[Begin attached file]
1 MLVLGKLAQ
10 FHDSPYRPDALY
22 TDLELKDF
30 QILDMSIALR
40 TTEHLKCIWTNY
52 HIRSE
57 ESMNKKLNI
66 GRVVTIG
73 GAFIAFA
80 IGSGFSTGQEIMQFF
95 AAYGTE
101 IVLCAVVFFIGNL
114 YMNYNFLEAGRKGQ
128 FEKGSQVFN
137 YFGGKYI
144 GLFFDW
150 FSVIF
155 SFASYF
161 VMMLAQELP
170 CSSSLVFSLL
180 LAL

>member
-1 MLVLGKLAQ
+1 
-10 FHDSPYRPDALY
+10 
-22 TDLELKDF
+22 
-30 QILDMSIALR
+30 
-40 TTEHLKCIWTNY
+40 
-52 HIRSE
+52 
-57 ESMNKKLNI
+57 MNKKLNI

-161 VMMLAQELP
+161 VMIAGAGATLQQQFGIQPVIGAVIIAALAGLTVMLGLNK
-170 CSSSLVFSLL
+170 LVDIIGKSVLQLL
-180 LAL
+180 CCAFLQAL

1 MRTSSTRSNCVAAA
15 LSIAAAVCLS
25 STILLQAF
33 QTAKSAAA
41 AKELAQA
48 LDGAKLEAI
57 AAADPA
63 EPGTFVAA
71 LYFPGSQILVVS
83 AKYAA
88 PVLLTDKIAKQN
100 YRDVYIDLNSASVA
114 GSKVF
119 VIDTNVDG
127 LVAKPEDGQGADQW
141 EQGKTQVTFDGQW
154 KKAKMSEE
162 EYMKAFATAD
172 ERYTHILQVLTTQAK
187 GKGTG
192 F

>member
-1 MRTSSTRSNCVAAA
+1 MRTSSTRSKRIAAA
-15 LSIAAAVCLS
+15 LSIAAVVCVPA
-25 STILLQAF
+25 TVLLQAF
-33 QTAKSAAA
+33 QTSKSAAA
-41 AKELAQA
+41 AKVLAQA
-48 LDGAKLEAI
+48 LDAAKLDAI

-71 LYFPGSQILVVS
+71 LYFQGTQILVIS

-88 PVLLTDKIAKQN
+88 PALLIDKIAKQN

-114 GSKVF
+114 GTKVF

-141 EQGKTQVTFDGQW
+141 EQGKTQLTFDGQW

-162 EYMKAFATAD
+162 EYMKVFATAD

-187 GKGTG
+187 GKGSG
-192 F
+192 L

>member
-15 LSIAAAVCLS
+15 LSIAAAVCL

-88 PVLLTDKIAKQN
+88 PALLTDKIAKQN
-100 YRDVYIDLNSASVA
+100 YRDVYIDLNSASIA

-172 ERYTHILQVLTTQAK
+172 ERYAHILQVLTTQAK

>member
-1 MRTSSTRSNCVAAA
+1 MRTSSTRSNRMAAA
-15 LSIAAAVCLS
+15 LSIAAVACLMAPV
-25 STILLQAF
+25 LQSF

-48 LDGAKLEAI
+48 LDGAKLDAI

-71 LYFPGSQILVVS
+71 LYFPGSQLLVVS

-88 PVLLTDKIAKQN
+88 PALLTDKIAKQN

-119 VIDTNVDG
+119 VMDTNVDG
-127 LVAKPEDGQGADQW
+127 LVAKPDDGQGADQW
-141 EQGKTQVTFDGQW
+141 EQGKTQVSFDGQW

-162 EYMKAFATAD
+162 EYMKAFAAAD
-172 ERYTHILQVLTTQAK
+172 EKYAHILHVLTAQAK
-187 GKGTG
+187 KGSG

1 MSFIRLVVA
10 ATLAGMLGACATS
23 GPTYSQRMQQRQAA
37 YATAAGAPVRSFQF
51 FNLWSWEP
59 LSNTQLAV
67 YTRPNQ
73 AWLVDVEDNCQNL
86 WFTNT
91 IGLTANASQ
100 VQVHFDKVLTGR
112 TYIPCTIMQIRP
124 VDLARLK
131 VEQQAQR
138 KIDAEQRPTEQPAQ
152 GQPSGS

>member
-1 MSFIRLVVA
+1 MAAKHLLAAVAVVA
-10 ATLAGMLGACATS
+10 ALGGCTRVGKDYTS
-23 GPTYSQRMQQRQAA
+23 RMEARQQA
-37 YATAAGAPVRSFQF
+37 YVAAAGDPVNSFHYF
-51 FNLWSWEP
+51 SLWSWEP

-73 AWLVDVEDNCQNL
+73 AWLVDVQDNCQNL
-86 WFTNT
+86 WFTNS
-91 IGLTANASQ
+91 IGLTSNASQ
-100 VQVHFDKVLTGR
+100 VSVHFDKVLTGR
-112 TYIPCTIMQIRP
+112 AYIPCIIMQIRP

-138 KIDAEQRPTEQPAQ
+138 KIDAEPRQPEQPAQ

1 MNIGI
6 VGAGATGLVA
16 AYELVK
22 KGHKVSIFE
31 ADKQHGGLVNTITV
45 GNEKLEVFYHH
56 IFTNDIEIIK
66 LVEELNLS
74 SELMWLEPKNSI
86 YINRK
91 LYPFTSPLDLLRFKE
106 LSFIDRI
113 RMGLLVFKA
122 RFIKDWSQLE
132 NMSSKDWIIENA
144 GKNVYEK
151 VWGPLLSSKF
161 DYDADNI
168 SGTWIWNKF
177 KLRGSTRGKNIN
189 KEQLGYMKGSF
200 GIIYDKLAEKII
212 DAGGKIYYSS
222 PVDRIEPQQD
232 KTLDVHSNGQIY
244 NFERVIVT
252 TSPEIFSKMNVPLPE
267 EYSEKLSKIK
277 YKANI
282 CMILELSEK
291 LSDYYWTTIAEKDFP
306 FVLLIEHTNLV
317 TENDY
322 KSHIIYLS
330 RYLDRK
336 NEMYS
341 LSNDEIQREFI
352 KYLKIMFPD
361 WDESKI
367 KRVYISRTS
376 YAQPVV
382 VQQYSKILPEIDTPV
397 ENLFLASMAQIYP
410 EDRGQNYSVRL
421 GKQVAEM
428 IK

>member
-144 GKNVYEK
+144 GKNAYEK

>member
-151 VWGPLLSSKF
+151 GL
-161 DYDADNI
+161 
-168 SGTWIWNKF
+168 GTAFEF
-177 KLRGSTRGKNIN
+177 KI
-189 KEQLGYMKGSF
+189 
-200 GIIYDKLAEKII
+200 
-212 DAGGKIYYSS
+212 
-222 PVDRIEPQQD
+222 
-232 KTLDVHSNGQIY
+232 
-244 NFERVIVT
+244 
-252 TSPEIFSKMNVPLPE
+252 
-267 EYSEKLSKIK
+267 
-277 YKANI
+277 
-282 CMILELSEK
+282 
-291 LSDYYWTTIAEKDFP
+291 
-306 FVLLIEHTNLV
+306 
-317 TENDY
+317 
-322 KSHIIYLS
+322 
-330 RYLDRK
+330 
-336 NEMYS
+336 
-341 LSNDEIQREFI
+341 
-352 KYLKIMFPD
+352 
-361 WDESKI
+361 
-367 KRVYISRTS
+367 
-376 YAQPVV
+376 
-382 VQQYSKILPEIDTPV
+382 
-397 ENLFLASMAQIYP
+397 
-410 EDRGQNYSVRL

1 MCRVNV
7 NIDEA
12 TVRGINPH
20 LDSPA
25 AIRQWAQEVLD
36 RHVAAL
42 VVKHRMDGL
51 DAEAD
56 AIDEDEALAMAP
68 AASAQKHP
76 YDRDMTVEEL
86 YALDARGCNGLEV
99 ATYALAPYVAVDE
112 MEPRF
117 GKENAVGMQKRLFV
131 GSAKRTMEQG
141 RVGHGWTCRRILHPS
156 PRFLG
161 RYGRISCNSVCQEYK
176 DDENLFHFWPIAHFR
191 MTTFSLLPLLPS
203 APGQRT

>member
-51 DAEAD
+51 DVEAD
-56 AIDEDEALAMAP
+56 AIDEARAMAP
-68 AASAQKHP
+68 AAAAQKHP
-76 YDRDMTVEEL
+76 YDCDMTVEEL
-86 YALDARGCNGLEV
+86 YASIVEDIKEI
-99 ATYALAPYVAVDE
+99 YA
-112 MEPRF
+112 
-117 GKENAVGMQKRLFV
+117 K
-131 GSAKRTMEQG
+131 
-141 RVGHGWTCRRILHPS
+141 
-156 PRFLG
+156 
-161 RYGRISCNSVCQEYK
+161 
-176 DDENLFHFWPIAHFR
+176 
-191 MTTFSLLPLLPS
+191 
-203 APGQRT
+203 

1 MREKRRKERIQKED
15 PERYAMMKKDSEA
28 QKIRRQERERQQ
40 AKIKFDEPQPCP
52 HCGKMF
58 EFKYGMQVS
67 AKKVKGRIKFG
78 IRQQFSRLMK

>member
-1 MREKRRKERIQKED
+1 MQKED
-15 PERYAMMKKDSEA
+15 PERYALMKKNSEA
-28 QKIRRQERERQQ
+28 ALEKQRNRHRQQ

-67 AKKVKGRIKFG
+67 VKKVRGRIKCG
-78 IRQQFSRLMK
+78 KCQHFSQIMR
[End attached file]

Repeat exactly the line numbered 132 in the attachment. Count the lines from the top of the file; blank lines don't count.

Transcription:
73 AWLVDVEDNCQNL